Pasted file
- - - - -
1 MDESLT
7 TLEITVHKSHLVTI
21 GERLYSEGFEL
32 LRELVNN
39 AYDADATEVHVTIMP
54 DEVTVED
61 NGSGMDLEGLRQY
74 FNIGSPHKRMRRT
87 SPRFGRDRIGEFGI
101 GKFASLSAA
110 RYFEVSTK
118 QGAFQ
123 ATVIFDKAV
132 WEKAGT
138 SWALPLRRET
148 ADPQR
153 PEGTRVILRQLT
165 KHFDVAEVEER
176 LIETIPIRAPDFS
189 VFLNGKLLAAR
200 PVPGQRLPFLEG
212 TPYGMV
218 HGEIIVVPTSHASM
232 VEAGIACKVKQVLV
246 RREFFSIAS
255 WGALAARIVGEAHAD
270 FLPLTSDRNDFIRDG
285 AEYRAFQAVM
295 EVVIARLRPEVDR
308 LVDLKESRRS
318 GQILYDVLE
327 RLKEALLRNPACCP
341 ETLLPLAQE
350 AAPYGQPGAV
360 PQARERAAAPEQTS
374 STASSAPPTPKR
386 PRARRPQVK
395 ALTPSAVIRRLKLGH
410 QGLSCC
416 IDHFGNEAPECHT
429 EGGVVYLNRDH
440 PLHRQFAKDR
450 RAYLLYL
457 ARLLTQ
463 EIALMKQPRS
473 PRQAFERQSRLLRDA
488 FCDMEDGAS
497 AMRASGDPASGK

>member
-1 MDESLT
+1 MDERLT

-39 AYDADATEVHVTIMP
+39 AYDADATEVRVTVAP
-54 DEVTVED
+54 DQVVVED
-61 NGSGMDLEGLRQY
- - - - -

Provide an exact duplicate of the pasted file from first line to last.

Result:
1 MDESLT
7 TLEITVHKSHLVTI
21 GERLYSEGFEL
32 LRELVNN
39 AYDADATEVHVTIMP
54 DEVTVED
61 NGSGMDLEGLRQY
74 FNIGSPHKRMRRT
87 SPRFGRDRIGEFGI
101 GKFASLSAA
110 RYFEVSTK
118 QGAFQ
123 ATVIFDKAV
132 WEKAGT
138 SWALPLRRET
148 ADPQR
153 PEGTRVILRQLT
165 KHFDVAEVEER
176 LIETIPIRAPDFS
189 VFLNGKLLAAR
200 PVPGQRLPFLEG
212 TPYGMV
218 HGEIIVVPTSHASM
232 VEAGIACKVKQVLV
246 RREFFSIAS
255 WGALAARIVGEAHAD
270 FLPLTSDRNDFIRDG
285 AEYRAFQAVM
295 EVVIARLRPEVDR
308 LVDLKESRRS
318 GQILYDVLE
327 RLKEALLRNPACCP
341 ETLLPLAQE
350 AAPYGQPGAV
360 PQARERAAAPEQTS
374 STASSAPPTPKR
386 PRARRPQVK
395 ALTPSAVIRRLKLGH
410 QGLSCC
416 IDHFGNEAPECHT
429 EGGVVYLNRDH
440 PLHRQFAKDR
450 RAYLLYL
457 ARLLTQ
463 EIALMKQPRS
473 PRQAFERQSRLLRDA
488 FCDMEDGAS
497 AMRASGDPASGK

>member
-1 MDESLT
+1 MDERLT

-39 AYDADATEVHVTIMP
+39 AYDADATEVRVTVAP
-54 DEVTVED
+54 DQVVVED
-61 NGSGMDLEGLRQY